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Flotation vs. Traction in Ag Tires

Identifying tire solutions that can ideally accomplish both traction and flotation will help ag tire dealers provide the best possible advice to their farmer customers.


Traction and flotation represent different operational tasks on the farm. Identifying tire solutions that can ideally accomplish both will help ag tire dealers provide the best possible advice to their farmer customers.

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Ag tire flotation is the ability to remain on or near the soil surface as you are moving across that surface. Flotation is directly related to the weight and the footprint of the tires that are carrying that weight. The larger the footprint, the better the flotation, and the lighter the weight, the better the flotation. When you are increasing the footprint and/or reducing the weight carried, you are reducing the down pressure (weight per square inch). This reduces both the ground pressure and compaction potential. Reducing compaction potential results in maximizing crop production.

How do you maximize flotation? Reduce the weight carried and maximize the footprint of your tires. Reducing the weight carried isn’t usually much of an option, but maximizing the footprint is a very good tool that will reduce compaction.


Tire selection is really key to maximizing the footprint. Adding more tires (like front duals along with rear duals, triples or even quads), wider tires, larger diameter tires, higher load-carrying capacity tires, higher aspect ratio tires, and “IF” (increased flexion tires) and “VF” (very high flexion tires) tires can all help achieve flotation objectives.

The air chamber in ag tires determines the weight-carrying capacity for the most part, so increasing the air chamber will increase flotation. The larger the air chamber, the more you can reduce your air pressures which are directly related to ground pressure. You can increase the size of your air chamber by increasing the width, height and aspect ratio. The higher the tires’ load-carrying capacity, the more you can reduce inflation pressures. The higher the aspect ratio, the more sidewall you have available for sidewall deflection to grow your footprint.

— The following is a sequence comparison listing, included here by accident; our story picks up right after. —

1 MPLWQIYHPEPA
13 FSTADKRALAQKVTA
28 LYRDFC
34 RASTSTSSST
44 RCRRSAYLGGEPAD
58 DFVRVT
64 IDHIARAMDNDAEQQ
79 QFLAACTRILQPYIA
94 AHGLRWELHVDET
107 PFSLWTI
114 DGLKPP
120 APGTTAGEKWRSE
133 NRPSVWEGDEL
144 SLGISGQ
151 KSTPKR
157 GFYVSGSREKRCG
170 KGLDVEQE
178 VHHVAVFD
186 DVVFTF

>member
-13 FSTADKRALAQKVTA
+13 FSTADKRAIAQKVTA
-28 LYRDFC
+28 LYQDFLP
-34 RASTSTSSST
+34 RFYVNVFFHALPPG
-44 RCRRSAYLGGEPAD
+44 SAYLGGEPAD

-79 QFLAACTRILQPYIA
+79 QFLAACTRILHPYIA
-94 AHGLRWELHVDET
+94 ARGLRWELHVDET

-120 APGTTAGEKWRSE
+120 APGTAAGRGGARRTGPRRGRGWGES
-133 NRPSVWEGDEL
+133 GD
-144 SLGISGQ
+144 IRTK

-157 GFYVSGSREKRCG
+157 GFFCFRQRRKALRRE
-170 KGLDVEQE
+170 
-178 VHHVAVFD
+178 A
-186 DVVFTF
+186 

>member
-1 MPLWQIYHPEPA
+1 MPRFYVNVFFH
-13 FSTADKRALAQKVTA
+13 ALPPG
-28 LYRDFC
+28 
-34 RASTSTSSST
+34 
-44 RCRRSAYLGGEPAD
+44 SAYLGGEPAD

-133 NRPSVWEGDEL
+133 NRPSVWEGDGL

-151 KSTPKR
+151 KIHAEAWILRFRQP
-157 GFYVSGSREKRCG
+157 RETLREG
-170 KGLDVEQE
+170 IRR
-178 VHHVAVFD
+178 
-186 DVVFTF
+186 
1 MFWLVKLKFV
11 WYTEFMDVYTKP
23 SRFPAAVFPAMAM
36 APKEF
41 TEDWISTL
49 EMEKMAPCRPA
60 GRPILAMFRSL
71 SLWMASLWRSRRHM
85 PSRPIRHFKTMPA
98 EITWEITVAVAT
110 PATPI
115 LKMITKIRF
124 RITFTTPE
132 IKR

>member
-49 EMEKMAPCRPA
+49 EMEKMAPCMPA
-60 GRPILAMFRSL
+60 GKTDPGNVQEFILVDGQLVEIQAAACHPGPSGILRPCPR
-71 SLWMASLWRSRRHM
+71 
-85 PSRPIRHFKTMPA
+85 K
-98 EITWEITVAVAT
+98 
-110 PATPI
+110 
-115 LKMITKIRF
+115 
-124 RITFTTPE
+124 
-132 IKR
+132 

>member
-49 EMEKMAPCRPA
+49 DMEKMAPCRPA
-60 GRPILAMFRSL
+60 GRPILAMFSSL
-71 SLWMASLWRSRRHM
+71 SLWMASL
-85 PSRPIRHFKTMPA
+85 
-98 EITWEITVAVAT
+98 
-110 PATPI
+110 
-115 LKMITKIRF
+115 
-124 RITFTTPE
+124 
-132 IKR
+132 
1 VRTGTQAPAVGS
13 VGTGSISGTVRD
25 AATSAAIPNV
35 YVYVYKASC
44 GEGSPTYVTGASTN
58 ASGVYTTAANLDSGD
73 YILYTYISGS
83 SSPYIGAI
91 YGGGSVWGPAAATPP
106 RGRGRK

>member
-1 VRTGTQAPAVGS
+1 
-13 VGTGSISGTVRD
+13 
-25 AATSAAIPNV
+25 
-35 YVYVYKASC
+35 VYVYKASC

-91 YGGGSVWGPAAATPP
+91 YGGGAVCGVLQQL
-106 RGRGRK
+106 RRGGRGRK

The way to maximize flotation is pretty straightforward: Add more tire! Utilize very large diameter tires with large section widths, high aspect ratios and high load-carrying capacities, coupled with IF or VF technology.



Ag tire traction is the transfer of power to the ground, resulting in movement across the surface. To maximize traction, you need to reduce tire slip.

Tire companies devote considerable resources to designing tires that can exert more force without slipping, using factors like tread and lug design, surface type, compounding and features like sipes to increase traction.

Reducing tire slip can be achieved by increasing ballast weight—opposite of the concept of reducing pressure to the soil via flotation. In most soil conditions, however, utilizing the higher load-carrying capacity tires, as well as IF and VF tires, will also increase traction as the footprint architecture is altered in length providing more in-line tractive surfaces—while simultaneously improving flotation.


Flat Plate

There are really no industry standards for comparing footprints, so be careful when using this information to compare manufacturers. In general, using the flat plate or footprint calculations as a tool to increase flotation is quite easy. The larger the footprint, the better the flotation. Utilizing the footprint to increase traction is not so clear-cut. In some cases, the smaller the footprint the better the traction, because you simply increase the weight per inch or per unit area.


The big challenge is wanting to maximize traction to optimize equipment efficiency, while minimizing compaction potential to optimize crop yields.

Flotation and traction are almost on a teeter-totter. As flotation increases, the traction decreases due to reduced ground pressures. As the flotation decreases, the traction increases. These opposing effects are not so dramatic under low-torque applications but can be quite extreme in high-torque situations.


The best way to increase traction while minimizing compaction during high-torque applications is to:

  • Make sure correct air pressures are used for road and field speeds.
  • Increase the footprints in length via IF and VF.
  • Use higher load-carrying capacity tires, along with higher aspect ratio tires with larger air chambers.

These tactics will grow the tire footprint in length providing optimal flotation, while, at the same time, lining up the tractive surfaces to provide the most efficient transfer of power to the ground.

Ag tires are advancing so quickly and becoming more and more specialized. So, be sure to discuss the operational conditions, such as soil types, that your farmer customers are facing with your tire manufacturer engineers to devise the best solutions for these customers.

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